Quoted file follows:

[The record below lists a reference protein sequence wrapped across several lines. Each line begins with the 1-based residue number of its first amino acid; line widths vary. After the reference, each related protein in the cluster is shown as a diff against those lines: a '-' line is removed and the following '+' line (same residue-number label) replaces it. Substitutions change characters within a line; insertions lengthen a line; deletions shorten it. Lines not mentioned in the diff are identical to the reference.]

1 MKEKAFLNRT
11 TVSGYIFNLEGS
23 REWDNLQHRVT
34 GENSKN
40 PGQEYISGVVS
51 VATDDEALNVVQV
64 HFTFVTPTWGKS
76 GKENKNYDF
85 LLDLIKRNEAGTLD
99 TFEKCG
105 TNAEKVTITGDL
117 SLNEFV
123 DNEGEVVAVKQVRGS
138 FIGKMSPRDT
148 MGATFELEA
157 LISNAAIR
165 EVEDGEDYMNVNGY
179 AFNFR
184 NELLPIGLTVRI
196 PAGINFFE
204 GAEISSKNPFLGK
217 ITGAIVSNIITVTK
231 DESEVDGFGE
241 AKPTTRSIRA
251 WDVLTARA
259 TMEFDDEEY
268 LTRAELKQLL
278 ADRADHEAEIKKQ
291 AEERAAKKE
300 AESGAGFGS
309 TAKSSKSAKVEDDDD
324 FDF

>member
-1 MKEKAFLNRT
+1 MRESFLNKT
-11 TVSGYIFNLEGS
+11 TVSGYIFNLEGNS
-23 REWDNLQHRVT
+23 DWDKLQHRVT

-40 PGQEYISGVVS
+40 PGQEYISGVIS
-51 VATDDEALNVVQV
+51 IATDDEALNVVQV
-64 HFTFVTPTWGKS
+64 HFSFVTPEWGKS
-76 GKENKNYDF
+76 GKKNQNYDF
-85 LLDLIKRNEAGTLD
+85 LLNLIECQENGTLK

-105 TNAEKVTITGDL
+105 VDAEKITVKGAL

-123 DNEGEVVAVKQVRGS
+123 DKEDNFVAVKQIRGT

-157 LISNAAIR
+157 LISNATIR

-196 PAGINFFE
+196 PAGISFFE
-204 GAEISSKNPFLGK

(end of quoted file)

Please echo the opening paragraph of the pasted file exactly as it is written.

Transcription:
[The record below lists a reference protein sequence wrapped across several lines. Each line begins with the 1-based residue number of its first amino acid; line widths vary. After the reference, each related protein in the cluster is shown as a diff against those lines: a '-' line is removed and the following '+' line (same residue-number label) replaces it. Substitutions change characters within a line; insertions lengthen a line; deletions shorten it. Lines not mentioned in the diff are identical to the reference.]